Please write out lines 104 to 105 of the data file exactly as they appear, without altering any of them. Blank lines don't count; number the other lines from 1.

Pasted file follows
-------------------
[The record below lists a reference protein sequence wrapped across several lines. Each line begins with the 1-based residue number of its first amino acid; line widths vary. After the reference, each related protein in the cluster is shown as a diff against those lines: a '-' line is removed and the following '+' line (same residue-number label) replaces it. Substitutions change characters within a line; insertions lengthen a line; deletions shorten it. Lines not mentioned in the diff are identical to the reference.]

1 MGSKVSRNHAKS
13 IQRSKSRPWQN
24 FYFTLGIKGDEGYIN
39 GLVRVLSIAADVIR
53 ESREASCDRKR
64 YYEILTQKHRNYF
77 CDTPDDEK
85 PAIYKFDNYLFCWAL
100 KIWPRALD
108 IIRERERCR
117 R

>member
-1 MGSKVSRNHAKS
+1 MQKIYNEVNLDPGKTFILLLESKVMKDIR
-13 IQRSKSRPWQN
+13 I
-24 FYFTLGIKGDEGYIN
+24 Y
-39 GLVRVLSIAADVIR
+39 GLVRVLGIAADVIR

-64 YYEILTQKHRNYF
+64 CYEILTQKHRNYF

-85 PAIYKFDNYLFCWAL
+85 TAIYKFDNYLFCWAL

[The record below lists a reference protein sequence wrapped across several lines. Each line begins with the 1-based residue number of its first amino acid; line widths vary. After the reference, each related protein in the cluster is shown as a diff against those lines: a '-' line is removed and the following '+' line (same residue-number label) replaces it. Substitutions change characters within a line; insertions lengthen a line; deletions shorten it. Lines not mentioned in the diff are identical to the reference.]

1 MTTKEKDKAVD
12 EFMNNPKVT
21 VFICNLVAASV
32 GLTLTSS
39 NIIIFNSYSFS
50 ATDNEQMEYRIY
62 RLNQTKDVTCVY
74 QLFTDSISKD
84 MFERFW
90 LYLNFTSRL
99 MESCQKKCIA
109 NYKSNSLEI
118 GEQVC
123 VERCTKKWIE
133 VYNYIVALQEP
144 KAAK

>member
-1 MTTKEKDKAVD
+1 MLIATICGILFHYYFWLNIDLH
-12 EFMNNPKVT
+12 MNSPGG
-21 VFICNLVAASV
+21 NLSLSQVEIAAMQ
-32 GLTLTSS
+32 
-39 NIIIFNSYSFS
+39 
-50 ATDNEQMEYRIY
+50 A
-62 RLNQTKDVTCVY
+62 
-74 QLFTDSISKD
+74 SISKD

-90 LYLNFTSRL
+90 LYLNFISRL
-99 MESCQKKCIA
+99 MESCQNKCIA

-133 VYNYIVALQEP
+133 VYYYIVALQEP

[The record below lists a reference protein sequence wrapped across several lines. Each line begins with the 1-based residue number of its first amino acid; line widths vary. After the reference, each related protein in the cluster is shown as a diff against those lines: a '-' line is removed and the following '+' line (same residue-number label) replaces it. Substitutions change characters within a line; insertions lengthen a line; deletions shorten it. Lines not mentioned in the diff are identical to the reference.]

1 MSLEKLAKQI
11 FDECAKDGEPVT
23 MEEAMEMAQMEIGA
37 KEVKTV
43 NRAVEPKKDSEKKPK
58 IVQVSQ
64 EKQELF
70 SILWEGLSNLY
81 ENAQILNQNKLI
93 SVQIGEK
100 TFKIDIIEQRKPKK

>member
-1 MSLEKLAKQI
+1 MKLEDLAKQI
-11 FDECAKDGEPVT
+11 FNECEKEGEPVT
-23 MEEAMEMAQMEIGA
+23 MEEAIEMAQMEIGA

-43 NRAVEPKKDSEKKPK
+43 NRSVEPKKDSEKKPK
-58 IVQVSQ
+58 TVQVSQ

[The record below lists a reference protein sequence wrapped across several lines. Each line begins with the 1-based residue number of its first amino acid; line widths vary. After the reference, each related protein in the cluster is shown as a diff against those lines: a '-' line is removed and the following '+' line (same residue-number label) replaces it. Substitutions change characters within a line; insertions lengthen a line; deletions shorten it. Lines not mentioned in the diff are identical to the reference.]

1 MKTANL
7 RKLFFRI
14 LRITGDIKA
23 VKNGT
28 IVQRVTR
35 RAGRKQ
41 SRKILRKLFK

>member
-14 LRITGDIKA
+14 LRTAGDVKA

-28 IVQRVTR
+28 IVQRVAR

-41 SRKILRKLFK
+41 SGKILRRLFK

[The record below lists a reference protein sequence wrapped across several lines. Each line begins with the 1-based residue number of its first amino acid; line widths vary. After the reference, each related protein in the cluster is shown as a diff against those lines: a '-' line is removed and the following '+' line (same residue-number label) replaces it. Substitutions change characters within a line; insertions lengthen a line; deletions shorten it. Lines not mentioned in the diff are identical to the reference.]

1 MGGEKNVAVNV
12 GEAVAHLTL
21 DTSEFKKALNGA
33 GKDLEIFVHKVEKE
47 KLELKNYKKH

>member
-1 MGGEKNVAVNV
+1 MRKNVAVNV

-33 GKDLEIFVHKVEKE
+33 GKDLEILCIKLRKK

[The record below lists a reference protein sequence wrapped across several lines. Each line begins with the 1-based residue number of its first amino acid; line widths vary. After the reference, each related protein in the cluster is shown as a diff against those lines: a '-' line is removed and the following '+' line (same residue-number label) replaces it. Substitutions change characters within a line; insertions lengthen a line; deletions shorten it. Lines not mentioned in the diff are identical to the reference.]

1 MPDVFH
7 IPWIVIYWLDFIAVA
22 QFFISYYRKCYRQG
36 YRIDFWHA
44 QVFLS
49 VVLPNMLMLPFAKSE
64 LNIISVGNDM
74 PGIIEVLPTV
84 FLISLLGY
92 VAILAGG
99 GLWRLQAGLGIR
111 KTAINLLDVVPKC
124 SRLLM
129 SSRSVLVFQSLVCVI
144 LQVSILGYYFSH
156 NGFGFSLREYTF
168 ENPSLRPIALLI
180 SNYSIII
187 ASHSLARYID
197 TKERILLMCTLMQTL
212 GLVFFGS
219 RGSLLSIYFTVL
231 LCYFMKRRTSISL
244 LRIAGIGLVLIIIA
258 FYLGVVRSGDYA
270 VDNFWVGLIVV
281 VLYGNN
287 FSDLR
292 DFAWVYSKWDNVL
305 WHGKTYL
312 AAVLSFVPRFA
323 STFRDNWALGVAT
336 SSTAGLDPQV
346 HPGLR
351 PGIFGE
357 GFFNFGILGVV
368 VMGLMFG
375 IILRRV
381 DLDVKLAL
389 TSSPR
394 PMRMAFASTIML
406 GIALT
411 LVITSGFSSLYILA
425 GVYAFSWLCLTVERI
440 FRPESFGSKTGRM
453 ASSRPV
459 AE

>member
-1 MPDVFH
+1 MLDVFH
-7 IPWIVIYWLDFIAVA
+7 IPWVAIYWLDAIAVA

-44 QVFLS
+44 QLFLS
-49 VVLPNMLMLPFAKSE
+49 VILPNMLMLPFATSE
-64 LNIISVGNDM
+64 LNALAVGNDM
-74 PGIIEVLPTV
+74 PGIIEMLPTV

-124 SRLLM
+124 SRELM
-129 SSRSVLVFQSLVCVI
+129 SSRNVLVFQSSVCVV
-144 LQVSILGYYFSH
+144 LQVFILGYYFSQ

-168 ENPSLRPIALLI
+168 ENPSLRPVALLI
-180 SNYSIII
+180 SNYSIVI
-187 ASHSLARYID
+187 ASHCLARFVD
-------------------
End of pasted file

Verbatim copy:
[The record below lists a reference protein sequence wrapped across several lines. Each line begins with the 1-based residue number of its first amino acid; line widths vary. After the reference, each related protein in the cluster is shown as a diff against those lines: a '-' line is removed and the following '+' line (same residue-number label) replaces it. Substitutions change characters within a line; insertions lengthen a line; deletions shorten it. Lines not mentioned in the diff are identical to the reference.]

1 MGGEKNVAVNV